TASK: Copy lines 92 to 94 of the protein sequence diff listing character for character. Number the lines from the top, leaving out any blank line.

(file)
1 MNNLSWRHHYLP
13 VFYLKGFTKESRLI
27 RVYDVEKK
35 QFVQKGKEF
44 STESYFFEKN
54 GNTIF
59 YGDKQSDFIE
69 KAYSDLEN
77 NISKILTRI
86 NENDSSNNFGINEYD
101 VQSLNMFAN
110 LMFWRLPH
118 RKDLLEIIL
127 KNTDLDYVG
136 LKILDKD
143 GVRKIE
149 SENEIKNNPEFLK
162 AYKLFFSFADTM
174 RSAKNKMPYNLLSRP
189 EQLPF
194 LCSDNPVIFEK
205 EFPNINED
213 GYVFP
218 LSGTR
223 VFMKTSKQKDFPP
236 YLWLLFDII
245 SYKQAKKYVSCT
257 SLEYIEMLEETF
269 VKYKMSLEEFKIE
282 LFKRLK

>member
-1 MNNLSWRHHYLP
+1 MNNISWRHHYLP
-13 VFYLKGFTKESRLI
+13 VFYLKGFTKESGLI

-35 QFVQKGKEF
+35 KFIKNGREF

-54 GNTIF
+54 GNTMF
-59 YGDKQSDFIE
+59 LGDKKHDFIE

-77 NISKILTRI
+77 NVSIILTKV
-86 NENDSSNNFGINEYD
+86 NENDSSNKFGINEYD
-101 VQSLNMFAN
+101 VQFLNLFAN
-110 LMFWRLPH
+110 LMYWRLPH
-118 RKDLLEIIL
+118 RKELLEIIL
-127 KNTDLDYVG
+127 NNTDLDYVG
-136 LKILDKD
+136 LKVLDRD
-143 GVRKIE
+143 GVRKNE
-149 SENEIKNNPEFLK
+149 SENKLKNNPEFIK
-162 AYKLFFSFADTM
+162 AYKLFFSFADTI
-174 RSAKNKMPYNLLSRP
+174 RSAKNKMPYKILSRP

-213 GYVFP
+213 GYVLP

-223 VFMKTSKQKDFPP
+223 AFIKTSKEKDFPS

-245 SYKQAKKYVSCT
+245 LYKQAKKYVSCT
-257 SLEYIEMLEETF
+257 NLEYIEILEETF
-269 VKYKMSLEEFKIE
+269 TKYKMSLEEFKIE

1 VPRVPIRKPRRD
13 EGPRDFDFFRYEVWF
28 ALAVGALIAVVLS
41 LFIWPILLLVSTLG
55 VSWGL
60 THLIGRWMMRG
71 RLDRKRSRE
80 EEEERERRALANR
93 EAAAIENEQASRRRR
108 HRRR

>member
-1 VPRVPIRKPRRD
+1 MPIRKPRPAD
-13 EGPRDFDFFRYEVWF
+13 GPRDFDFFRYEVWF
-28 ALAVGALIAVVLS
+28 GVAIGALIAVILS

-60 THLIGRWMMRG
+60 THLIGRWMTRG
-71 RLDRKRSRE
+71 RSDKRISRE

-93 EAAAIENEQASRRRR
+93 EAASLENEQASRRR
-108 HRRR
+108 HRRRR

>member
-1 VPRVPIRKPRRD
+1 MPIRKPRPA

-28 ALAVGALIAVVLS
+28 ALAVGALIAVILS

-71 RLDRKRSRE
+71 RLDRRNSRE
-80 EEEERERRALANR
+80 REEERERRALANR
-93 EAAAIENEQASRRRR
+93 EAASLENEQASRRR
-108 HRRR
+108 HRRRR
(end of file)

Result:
+60 THLIGRWMTRG
-71 RLDRKRSRE
+71 RSDKRISRE